Catholic School successfully mixes faith and science

ORLANDO | Vera, a second grade student at St. John Vianney Catholic School (SJV), timidly approached the microphone. Adjusting the mic and glancing at the index card in her hand, she quickly found her courage and boldly introduced her class STREAM project, “Living Things,” to an audience of her school mates, faculty, and parents. Her talk was part of a special morning event held on May 9, where students in grades 1-8 presented their findings from a year-long, class-specific, interdisciplinary STREAM project.

The presentations were delivered as TED Talks, or as they like to call them at SJV “Mustang Talks”, short, concise, and powerful presentations.

STREAM is a comprehensive approach to teaching, curriculum that combines Science, Technology, Religion, Engineering, Art and Math. It embraces the interdisciplinary concept of teaching, already used in our Catholic school classrooms, incorporating a portion of the assigned topic in all classes. This endeavor is part of SJV’s movement towards STREAM certification.

“I wanted to bring STREAM to SJV because of our Franciscan spirituality,” said Principal Cathy Marshall. “It enables us to bring our faith in to all aspects of life! STREAM is all about nurturing, observing and noticing.  Isn’t that what we want as a people of God? Open our eyes, Lord.”

During the 2017-2018 school year, STREAM was offered as a special. The students loved it so much, the administration decided to make it part of the everyday curriculum.  So, throughout this academic year, students observed, questioned, hypothesized, experimented, studied and ultimately made conclusions about a scientific topic, selected specifically for their grade level.

First graders explored “Garden Soil;” second grade, “Living Things;” third grade, “Hydroponics;” fourth grade, “Technology Time;” fifth grade, “Podcasts;” and middle school, “Water.”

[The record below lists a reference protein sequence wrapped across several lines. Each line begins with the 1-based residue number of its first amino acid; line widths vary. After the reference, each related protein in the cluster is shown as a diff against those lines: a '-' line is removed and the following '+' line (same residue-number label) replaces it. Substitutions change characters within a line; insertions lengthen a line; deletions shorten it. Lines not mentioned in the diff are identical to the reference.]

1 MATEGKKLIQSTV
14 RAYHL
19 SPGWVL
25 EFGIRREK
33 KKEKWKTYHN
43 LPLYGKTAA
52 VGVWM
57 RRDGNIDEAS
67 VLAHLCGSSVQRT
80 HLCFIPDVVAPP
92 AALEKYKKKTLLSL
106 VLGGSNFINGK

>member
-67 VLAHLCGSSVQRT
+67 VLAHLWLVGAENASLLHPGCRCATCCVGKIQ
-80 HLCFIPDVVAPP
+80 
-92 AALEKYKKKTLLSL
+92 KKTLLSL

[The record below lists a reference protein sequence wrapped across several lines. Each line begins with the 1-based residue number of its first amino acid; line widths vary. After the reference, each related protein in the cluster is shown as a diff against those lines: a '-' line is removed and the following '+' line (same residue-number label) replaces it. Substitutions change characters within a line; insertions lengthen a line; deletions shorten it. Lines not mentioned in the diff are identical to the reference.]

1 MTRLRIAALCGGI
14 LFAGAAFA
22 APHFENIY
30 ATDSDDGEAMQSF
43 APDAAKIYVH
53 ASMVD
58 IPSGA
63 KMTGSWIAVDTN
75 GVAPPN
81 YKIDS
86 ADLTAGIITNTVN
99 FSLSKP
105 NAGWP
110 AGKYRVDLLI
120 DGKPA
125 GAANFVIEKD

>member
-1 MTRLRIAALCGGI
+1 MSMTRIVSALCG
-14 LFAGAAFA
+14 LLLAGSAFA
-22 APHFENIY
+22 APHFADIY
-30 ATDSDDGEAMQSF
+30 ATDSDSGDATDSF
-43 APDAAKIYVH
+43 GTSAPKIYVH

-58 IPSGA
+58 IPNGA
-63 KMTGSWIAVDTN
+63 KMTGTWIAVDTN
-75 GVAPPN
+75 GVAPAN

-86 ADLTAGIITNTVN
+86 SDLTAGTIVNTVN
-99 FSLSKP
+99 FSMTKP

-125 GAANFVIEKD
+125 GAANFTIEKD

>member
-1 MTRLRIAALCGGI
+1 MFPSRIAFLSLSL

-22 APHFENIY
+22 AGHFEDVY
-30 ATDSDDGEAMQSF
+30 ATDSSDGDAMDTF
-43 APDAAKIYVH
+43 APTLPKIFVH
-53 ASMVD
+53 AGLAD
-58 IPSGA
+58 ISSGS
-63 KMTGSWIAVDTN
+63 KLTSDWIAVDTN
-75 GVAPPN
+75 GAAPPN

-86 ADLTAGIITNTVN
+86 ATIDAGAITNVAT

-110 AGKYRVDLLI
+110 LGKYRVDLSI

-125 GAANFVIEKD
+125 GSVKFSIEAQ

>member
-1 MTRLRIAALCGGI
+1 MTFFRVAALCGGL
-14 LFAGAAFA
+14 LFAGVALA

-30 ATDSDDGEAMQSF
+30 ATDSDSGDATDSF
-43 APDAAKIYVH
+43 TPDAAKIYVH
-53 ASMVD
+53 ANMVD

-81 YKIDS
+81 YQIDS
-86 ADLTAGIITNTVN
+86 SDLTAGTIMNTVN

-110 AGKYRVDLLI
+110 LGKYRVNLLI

“We are so proud of our students and teachers,” said Beth Labreche, assistant principal. “They took a risk to try something they have never done before and the results we amazing. Everyone has a gift to share, and this project allowed our students to shine.”

The highlight of the younger grades’ presentations was the chance to taste potato chips made from the potatoes the first graders grew, and the opportunity to pet two chickens that started out as eggs in the second grade class.

“I was so surprised to see their joy when their crops grew, chickens hatched, or frogs grew legs. Their amazement with simple developments made it so much fun,” said Patty Smukall, a teacher at SJV, who, along with Labreche, spearheaded the project. “I hope our students learned to appreciate the fun of doing an investigation they designed themselves. Children have so many questions, but often don’t realize they can devise experiments to discover the answer. Hopefully, they gained confidence in their ability to satisfy their curiosity through hands-on investigations.”

Principal Marshall added, “STREAM brings learning to life. It is the best way students can grow and learn as a community. I think if we do not show them how to be a community, it will be difficult for them to live as a community, whether it is in their Church or city.”

By Linda Caldwell, special to the Florida Catholic – May 15, 2019